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Mississauga Transitway build wraps up at Renforth

Don Wall
Mississauga Transitway build wraps up at Renforth
CITY OF MISSISSAUGA — The Etobicoke Creek station, one of nine built by the City of Mississauga as part of the 12-station Transitway built in partnership with Metrolinx, opened in 2016 as part of the project’s phase 2.

Flying under the radar in an era when Metrolinx is spending billions on light rail transit (LRT) and many multiples of billions on GO RER electrified rail, the City of Mississauga and Metrolinx have wrapped up their 18-kilometre, 12-station Bus Rapid Transit (BRT) project.

The Mississauga Transitway was completed with the official opening of the Renforth station at the eastern end on Dec. 18.

The east-west corridor starts at the Winston Churchill station near the Oakville border and combines new dedicated roadways with reserved lanes travelling alongside Highway 403 for a portion of the route as it heads east, continuing to the City Centre transit terminal at Square One mall and eventually parallelling Eglinton to the Renforth stop, where there are connections to such hubs as Pearson airport and the Bloor-Danforth TTC subway line.

The corridor will be used by municipal MiWay transit, Metrolinx’s GO buses and the TTC. Metrolinx is the owner of the Winston Churchill, Erin Mills and Renforth stations among the 12.

Construction started in 2010 and proceeded in phases with the first four stages opening in November 2014.

Scott Anderson has served as the manager of Transitway construction for the City of Mississauga since 2007 and said he initially thought BRT was inferior to LRT, but came around to understanding each system can be a good fit depending on circumstances. BRT, of course, is considerably less expensive, he noted.

“The great benefit that I see with the busway, you are able to use sections of it, and buses can get on the section and off, whereas the LRT is very linear, you are going from one end to the other, and it doesn’t allow for flexibility,” he said.

LRTs are more appropriate for highly dense corridors, said Anderson.

MiWay transit director Geoff Marinoff said in a note another advantage of BRT is that it can be opened in stages.

Examples of flexibility, he said, are “express services that run exclusively on the Transitway or local services that travel on the Transitway for a time and then leave to serve a neighbourhood or business park. Connectivity at the stations to the local network is key.”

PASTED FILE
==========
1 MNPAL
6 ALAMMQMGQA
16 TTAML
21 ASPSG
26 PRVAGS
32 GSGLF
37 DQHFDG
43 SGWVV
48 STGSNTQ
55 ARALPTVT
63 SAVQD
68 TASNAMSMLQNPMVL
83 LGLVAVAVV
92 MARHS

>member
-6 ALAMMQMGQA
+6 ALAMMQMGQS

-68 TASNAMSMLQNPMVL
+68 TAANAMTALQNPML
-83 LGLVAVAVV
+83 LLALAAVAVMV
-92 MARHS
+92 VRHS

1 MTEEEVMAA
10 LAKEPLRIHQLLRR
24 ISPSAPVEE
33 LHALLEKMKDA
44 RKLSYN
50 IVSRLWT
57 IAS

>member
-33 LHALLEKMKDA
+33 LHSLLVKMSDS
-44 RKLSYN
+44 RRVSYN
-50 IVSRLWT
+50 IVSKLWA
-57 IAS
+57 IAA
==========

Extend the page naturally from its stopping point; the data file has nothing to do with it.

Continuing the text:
Another key is a high-frequency schedule, Anderson said. At peak times there will be 25 buses per hour at the City Centre, Dixie and Renforth stations with time savings estimated at 15 minutes on a trip from the Winston Churchill to Renforth stations.

Five million rides are expected annually on the Transitway and Marinoff said statistics indicate this goal will be achieved or exceeded.

The final cost surpassed initial estimates and the City of Mississauga has calculated its portion of the build at just over $328 million including land acquisition.

The major funders were the Government of Canada, $59 million; Metrolinx, $31 million; the Government of Ontario, $64 million; and various municipal sources, just above $174 million.

Metrolinx spent additional funds on its share of the project.

Among contractors and consultants, McCormick Rankin was involved early on and the firm’s successors MMM Group and WSP continued to provide consulting expertise. B. Gottardo Inc. was awarded the contract for the first phase of construction and Dufferin Construction worked on later phases and also undertook the Renforth station for Metrolinx.


Metrolinx’s Renforth station was the 12th and last hub to open as the Mississauga Transitway project wrapped up in December.
CITY OF MISSISSAUGA — Metrolinx’s Renforth station was the 12th and last hub to open as the Mississauga Transitway project wrapped up in December.


Anderson acknowledged extra costs and delays from the earlier versions of plans and attributed them in part to constant encounters with utilities and problems dealing with soil conditions.

He said the problem with utilities is there are so many operators and while aboveground systems are easy enough to deal with, when they are below ground operators can guarantee horizontal profiles but not depth. Even along the 403 there were pipelines to contend with.

A notable instance of cost and delay occurred while building the Tomken station, Anderson said.

A pipeline located along the back wall was found to be considerably higher underground and closer to the station footprint than anticipated. It required a major redesign.

“There is always a cost involved when you get into redesign, and the cost of the work to do it,” he said.

As for soil conditions, Anderson said crews found a lot of shale. There was no blasting but the use of jackhammers, for example, in busy corridors meant extensive consultation with landowners.

One laser eye surgery clinic along Eglinton had continuous project monitoring with low tolerance and whenever vibration thresholds were exceeded an alarm would be sent to constructors. Construction and eye operations were co-ordinated.

The stations are unmanned, with paging systems and security cameras onsite to provide security and assistance.

IBI served as station architect and Anderson said “they did a great job,” with emphasis placed on design esthetics which, he said, have been shown to generate respect among users.

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